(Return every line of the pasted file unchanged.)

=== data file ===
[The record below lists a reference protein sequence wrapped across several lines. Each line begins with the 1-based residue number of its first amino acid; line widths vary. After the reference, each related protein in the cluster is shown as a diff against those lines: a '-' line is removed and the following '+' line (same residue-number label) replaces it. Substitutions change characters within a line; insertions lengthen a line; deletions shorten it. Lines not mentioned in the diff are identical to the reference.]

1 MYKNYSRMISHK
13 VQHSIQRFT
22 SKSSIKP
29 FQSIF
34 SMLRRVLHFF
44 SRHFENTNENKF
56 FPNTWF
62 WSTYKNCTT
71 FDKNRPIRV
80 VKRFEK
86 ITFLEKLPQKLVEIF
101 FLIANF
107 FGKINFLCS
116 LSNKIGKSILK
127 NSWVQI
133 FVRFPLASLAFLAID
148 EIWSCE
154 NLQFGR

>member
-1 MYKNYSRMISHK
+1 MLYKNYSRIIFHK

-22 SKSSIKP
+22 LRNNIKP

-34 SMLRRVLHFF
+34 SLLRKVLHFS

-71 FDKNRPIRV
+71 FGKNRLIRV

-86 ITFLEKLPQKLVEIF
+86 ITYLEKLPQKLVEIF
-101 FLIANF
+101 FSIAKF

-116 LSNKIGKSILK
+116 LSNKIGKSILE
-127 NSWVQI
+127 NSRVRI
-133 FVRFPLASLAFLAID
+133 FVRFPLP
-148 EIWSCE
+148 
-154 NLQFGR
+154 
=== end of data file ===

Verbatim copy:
[The record below lists a reference protein sequence wrapped across several lines. Each line begins with the 1-based residue number of its first amino acid; line widths vary. After the reference, each related protein in the cluster is shown as a diff against those lines: a '-' line is removed and the following '+' line (same residue-number label) replaces it. Substitutions change characters within a line; insertions lengthen a line; deletions shorten it. Lines not mentioned in the diff are identical to the reference.]

1 MYKNYSRMISHK
13 VQHSIQRFT
22 SKSSIKP
29 FQSIF
34 SMLRRVLHFF
44 SRHFENTNENKF
56 FPNTWF
62 WSTYKNCTT
71 FDKNRPIRV
80 VKRFEK
86 ITFLEKLPQKLVEIF
101 FLIANF
107 FGKINFLCS
116 LSNKIGKSILK
127 NSWVQI
133 FVRFPLASLAFLAID
148 EIWSCE
154 NLQFGR

>member
-1 MYKNYSRMISHK
+1 MLYKNYSRIIFHK

-22 SKSSIKP
+22 LRNNIKP

-34 SMLRRVLHFF
+34 SLLRKVLHFS

-71 FDKNRPIRV
+71 FGKNRLIRV

-86 ITFLEKLPQKLVEIF
+86 ITYLEKLPQKLVEIF
-101 FLIANF
+101 FSIAKF

-116 LSNKIGKSILK
+116 LSNKIGKSILE
-127 NSWVQI
+127 NSRVRI
-133 FVRFPLASLAFLAID
+133 FVRFPLP
-148 EIWSCE
+148 
-154 NLQFGR
+154 